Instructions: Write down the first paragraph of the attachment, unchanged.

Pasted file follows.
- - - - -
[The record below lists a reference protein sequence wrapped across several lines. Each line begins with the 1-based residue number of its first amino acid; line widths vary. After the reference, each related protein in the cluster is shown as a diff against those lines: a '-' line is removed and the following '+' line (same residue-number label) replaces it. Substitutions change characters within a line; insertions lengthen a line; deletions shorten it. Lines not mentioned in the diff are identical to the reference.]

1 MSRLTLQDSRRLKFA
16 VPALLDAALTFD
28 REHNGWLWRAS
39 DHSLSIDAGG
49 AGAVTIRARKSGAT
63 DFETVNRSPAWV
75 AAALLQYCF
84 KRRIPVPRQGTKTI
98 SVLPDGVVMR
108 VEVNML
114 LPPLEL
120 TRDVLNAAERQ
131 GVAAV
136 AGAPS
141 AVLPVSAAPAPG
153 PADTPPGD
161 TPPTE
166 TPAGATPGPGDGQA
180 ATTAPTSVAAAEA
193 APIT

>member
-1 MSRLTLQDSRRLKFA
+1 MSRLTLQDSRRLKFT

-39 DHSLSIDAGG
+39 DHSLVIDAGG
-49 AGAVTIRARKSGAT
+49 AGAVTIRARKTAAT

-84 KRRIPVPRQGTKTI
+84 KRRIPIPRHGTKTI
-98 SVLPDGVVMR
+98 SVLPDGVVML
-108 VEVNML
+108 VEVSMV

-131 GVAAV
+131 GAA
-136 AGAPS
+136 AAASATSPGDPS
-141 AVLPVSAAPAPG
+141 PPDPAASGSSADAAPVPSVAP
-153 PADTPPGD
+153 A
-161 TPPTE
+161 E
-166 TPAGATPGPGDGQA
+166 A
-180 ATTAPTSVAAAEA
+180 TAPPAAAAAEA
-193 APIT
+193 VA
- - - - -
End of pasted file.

[The record below lists a reference protein sequence wrapped across several lines. Each line begins with the 1-based residue number of its first amino acid; line widths vary. After the reference, each related protein in the cluster is shown as a diff against those lines: a '-' line is removed and the following '+' line (same residue-number label) replaces it. Substitutions change characters within a line; insertions lengthen a line; deletions shorten it. Lines not mentioned in the diff are identical to the reference.]